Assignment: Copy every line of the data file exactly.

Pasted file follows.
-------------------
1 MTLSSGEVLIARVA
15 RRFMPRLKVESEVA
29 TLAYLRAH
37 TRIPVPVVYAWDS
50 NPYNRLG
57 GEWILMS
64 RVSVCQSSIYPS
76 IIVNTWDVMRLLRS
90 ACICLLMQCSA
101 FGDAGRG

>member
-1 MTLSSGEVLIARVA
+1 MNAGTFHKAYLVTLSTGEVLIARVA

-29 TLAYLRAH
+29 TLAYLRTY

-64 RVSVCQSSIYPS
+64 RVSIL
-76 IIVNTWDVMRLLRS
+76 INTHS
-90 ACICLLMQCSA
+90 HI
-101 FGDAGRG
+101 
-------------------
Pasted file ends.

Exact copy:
1 MTLSSGEVLIARVA
15 RRFMPRLKVESEVA
29 TLAYLRAH
37 TRIPVPVVYAWDS
50 NPYNRLG
57 GEWILMS
64 RVSVCQSSIYPS
76 IIVNTWDVMRLLRS
90 ACICLLMQCSA
101 FGDAGRG

>member
-1 MTLSSGEVLIARVA
+1 MNAGTFHKAYLVTLSTGEVLIARVA

-29 TLAYLRAH
+29 TLAYLRTY

-64 RVSVCQSSIYPS
+64 RVSIL
-76 IIVNTWDVMRLLRS
+76 INTHS
-90 ACICLLMQCSA
+90 HI
-101 FGDAGRG
+101 